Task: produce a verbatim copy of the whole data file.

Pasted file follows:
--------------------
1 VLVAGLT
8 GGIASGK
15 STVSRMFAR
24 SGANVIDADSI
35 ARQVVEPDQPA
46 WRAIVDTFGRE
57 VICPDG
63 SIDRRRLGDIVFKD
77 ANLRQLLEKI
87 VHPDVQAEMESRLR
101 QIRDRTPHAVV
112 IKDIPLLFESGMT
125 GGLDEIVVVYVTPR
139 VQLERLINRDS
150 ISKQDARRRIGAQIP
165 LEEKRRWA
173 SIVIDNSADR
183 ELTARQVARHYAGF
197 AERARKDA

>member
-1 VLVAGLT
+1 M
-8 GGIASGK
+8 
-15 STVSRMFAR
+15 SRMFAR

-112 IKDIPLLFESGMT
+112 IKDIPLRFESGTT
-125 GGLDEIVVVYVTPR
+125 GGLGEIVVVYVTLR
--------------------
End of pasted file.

1 VLVAGLT
8 GGIASGK
15 STVSRMFAR
24 SGANVIDADSI
35 ARQVVEPDQPA
46 WRAIVDTFGRE
57 VICPDG
63 SIDRRRLGDIVFKD
77 ANLRQLLEKI
87 VHPDVQAEMESRLR
101 QIRDRTPHAVV
112 IKDIPLLFESGMT
125 GGLDEIVVVYVTPR
139 VQLERLINRDS
150 ISKQDARRRIGAQIP
165 LEEKRRWA
173 SIVIDNSADR
183 ELTARQVARHYAGF
197 AERARKDA

>member
-1 VLVAGLT
+1 M
-8 GGIASGK
+8 
-15 STVSRMFAR
+15 SRMFAR

-112 IKDIPLLFESGMT
+112 IKDIPLRFESGTT
-125 GGLDEIVVVYVTPR
+125 GGLGEIVVVYVTLR